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    Report: Cold Drugs Used to Get High

    Study Shows 1 in 20 Young People Abuse Cough, Cold Medicines
    WebMD Health News
    Reviewed by Louise Chang, MD

    Jan. 10, 2008 -- More than 5% of adolescents and young adults have used readily available cough and cold medicines to get high, a federal report issued Wednesday concludes.

    It warns that 3.1 million children and adults between 12 and 25 years of age abused over-the-counter cold remedies in 2006, a figure health officials said should be cause for concern among parents.

    Many popular cough and cold medicines use an active ingredient called dextromethorphan. The drug is approved by the FDA, but in high doses it can produce a "dissociative" high similar to the one delivered by PCP and other hallucinogens, according to the report.

    The statistics come from a larger government survey on drug abuse that asked about over-the-counter cold medicine abuse for the first time. The fact that more than 3 million young persons -- including 4.3% of girls aged 12 to 17 -- acknowledged abusing cold medicines "is a big issue," H. Westley Clark, MD, director of the federal Substance Abuse and Mental Health Services Administration, tells WebMD.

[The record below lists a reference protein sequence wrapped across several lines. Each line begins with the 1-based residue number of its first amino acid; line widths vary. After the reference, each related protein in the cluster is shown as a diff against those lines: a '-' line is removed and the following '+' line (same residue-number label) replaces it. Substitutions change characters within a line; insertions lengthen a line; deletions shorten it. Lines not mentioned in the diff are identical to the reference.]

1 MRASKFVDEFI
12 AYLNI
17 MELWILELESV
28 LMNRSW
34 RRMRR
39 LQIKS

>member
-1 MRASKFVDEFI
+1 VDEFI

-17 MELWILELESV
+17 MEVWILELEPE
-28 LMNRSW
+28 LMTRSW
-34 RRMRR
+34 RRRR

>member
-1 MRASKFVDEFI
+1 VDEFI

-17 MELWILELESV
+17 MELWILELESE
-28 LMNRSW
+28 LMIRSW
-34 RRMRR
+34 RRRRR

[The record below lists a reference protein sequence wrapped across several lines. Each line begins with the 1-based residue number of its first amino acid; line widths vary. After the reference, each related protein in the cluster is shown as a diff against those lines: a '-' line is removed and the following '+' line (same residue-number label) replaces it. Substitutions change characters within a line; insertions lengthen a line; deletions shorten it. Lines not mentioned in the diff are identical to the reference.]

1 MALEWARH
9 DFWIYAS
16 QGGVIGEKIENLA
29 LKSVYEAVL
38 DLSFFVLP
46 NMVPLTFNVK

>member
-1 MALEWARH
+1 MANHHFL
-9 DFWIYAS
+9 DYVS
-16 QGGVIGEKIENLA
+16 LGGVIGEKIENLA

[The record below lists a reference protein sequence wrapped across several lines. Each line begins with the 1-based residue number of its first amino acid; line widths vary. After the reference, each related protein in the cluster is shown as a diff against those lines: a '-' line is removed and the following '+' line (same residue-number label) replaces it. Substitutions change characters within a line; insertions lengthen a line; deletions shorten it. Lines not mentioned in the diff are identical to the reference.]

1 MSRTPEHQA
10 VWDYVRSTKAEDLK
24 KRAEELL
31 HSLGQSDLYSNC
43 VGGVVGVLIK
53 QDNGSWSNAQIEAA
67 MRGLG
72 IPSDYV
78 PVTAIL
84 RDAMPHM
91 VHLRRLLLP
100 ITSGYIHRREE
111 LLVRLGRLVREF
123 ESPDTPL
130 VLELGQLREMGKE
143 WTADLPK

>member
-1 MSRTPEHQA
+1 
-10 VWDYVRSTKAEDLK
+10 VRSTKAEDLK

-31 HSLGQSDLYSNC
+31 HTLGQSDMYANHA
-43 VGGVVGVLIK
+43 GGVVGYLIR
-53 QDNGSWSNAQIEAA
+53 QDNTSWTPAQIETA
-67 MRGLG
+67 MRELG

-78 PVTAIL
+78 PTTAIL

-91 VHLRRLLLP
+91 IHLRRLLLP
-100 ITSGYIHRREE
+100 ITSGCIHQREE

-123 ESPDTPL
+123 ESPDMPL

Among survey respondents who said they had abused a number of popular cough and cold medicines in the past year:

    • 31% said they'd misused NyQuil products
    • 18% said they'd misused Coricidin products
    • 18% said they'd misused Robitussin products
    • 39% said they'd misused other over-the counter medications

    'Kids All Know About it'

    An estimated 95 million packages of cough and cold medicine are sold in the U.S. each year for a total of $311 million, according to the Consumer Health Products Association, an industry group. The products are easy to buy over-the-counter, and many stores don't require proof-of-age ID to buy them.

    "Parents tend to be surprised by (high abuse numbers), but their kids all know about it," Linda Suydam, CHPA's president, tells WebMD. "All of the big retailers have voluntary efforts to card people."

    If children experience a sudden lack of physical coordination, are vomiting, or have abdominal pain, abuse "is one thing to have in the back of your mind," Clark says.

    The FDA recently held a series of high-profile hearings looking at whether cold and cough medicines are safe and effective for widespread use. An FDA advisory committee in October concluded that the drugs should not be given to children under age 6.

    Suydam says Wednesday's report had "no bearing" on the FDA's ongoing questions of whether the risks of cough and cold medicines outweigh the benefits.

    Clark says parents should also keep an eye on unused cold medicines in their cabinets to be sure they're not being misused. But researchers still don't know how many youngsters find the products at home vs. buying it at the store.

    "The study doesn't reveal that," he says.

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